A few days later, I left with fellow Volunteer Brittany to go west for our Ukrainian language refresher. PCVs can sign up for a refresher in either Ukrainian or Russian twice a year (you can sign up for one even if you were trained in the other, just to try it out, or if, like me, you live in an area where both are used interchangeably). Ours was in a sanitarium near Rivne, and about sixty of us came. It was fun to see the people from my group whom I hadn’t seen since December, and to meet people from other groups for the first time. Brittany and I got there after traveling all night, but luckily we had time to sleep before the activities began. We were divided into different groups, and everyone got handkerchiefs in their group colors – my group was red, and our leader (a former LCF, or language teacher for training groups) taught us how to tie them around our necks like the Pioneers did (aka Communist boy scouts), having had much experience as a child. We had to pick a team name, motto, song, etc. (all in Ukrainian . . . this may seem obvious, and I guess it was, but it was still something of an adjustment for those of us who teach English and tend to restrict our use of Ukrainian to grocery shopping, etc. But then, that was the whole point). We decided to be “Chervona Ruta” meaning “Red Ruta,”; ruta being a kind of flower here. There is a folk song about the chervona ruta, and how if a girl picks that flower in the woods/mountains/somewhere at night, she can bewitch whatever guy she wants to like her, so we made that our song (the song is actually a guy telling his girlfriend that she doesn’t need to use the ruta on him, aww).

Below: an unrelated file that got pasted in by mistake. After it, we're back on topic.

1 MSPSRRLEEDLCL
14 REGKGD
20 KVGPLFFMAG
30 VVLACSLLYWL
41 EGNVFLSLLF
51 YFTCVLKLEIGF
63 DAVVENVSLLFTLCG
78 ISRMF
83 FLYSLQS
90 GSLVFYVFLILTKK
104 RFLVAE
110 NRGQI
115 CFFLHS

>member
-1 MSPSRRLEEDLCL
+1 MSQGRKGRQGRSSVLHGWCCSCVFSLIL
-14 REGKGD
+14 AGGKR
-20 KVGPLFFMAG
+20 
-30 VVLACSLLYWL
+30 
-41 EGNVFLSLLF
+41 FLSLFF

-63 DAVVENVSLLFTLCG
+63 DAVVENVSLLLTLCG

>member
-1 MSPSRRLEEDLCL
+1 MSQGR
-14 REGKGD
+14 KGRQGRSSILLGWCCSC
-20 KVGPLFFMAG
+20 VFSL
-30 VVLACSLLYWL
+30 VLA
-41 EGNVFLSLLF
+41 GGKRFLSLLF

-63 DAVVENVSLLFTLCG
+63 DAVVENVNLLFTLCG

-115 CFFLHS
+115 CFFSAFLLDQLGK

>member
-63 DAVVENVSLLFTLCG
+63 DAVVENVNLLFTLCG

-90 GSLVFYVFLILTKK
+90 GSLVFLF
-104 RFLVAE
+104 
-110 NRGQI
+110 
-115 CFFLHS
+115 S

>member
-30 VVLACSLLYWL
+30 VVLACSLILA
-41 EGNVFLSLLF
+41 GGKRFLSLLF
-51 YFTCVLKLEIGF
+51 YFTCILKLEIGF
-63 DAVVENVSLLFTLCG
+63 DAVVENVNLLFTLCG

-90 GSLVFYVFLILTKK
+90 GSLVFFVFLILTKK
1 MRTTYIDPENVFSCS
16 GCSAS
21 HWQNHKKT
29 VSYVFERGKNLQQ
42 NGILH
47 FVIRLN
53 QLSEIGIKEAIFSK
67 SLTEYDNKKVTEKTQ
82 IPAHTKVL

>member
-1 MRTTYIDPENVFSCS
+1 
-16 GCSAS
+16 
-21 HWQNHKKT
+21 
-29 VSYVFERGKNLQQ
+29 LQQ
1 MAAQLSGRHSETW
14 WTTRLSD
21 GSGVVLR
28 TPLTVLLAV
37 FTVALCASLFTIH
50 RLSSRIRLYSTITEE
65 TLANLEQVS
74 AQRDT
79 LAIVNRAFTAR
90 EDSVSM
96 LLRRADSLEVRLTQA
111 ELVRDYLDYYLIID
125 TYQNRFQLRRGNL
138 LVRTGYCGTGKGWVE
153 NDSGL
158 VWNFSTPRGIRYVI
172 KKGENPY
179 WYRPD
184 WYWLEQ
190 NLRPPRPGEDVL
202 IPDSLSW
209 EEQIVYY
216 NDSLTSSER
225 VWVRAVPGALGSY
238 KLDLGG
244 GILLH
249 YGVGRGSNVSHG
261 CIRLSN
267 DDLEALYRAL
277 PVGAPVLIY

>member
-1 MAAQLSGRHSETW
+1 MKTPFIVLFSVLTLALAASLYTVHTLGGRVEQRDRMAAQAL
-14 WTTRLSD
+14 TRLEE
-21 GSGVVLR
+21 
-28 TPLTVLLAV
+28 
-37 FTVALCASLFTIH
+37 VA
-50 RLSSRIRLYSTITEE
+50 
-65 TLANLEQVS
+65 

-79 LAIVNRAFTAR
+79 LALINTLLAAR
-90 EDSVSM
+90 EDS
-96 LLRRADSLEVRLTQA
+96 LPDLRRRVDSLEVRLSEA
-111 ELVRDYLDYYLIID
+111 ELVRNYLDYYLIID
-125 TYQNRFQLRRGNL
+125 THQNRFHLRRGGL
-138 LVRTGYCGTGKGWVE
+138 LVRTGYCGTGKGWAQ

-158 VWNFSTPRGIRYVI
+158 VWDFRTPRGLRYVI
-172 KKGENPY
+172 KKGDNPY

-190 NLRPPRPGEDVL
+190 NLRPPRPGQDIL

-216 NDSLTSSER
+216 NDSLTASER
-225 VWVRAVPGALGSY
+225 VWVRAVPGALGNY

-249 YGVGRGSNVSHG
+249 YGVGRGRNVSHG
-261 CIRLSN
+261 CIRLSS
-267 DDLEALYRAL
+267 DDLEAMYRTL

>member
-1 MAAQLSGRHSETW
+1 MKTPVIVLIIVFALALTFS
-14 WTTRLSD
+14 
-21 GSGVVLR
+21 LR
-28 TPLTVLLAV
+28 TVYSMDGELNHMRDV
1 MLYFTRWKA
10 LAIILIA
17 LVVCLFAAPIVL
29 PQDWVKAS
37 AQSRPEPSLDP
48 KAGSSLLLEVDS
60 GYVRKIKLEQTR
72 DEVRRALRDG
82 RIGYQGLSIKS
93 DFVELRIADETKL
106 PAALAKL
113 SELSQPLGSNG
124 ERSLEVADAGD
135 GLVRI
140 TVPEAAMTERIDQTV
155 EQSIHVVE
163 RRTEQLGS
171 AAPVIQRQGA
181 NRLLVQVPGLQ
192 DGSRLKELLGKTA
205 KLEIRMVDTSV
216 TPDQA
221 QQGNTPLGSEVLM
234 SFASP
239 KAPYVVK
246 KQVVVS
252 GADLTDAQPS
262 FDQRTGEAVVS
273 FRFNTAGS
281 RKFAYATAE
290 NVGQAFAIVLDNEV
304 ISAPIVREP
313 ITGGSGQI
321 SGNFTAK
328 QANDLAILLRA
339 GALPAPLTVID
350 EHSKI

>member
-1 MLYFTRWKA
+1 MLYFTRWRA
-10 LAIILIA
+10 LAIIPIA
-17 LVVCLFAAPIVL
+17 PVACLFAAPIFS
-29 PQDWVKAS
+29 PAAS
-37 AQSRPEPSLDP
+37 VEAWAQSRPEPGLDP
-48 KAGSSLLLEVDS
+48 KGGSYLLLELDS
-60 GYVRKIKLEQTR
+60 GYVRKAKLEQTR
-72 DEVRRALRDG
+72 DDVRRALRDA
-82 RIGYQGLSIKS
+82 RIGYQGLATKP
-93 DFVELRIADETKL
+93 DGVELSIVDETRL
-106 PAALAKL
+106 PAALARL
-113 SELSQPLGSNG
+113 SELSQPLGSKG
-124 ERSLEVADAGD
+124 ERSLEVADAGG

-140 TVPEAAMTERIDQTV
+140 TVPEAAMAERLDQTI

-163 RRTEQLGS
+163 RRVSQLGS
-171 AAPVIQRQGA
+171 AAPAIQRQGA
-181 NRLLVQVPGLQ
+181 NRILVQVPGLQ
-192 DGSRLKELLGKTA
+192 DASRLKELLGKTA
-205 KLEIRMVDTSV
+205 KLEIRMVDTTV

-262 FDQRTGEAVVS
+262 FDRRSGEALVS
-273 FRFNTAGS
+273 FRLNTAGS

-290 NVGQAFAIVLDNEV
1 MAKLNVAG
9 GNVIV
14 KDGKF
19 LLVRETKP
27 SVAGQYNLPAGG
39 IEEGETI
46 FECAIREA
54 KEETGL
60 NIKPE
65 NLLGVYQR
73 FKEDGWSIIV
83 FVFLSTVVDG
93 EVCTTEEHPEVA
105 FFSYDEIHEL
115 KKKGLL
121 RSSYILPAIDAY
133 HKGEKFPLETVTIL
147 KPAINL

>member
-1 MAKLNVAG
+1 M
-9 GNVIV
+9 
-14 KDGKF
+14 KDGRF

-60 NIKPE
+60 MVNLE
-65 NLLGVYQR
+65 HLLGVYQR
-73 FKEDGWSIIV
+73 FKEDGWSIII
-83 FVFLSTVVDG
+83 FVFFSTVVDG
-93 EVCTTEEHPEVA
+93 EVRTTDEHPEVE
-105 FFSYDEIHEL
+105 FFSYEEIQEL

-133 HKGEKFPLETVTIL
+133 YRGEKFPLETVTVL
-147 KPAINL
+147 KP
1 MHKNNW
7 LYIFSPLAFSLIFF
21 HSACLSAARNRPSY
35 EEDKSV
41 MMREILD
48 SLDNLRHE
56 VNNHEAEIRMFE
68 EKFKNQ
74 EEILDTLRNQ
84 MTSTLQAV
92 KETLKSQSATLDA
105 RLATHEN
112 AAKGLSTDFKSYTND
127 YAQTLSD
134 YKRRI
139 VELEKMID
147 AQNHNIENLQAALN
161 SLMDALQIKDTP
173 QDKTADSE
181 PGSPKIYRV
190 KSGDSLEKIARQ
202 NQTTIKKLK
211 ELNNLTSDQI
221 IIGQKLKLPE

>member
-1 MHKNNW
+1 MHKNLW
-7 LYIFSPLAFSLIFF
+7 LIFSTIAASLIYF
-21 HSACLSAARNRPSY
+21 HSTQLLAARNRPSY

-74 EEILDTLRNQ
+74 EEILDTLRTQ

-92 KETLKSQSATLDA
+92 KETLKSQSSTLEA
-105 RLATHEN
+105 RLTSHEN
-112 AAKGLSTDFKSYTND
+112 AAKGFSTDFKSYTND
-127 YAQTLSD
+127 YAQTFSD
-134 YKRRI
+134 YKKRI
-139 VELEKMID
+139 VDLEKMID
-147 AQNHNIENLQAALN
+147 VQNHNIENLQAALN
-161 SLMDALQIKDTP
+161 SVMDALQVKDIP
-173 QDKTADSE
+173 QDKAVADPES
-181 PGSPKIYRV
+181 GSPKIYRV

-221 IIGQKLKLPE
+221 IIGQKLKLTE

The refresher was sort of like the gatherings we had during training, but more interesting – or maybe we’re just more relaxed now that we’re not frantically worrying about where we’ll live for the next two years. We had language and grammar classes, which were much needed for me, and very very useful: I’ve mentioned before how prepositions are generally optional in this language, and how in order to convey any meaning you have to know which of the seven cases to put your words in, and then how to make the adjectives and pronouns, etc., agree with that case. Otherwise you end up saying “bread good, fire bad,” which I imagine is how I sound most of the time. We learned about how to put the adjectives and pronouns into the right cases near the end of training, and I’m afraid it didn’t take, so it was very good to go over it again. Most of the grammar sessions, we spent exclaiming over rules we had completely forgotten, like how if it’s Sunday and the person to your left is wearing blue, you use instrumental case. [Ok, want a real example? If you say you see someone or something, you use accusative case . . . unless you see a man. Then it’s genitive. Seriously – for every normally accusative verb, when dealing with a “masculine, animate” direct object.] We didn’t get too stressed out though, and our teachers were very supportive . . .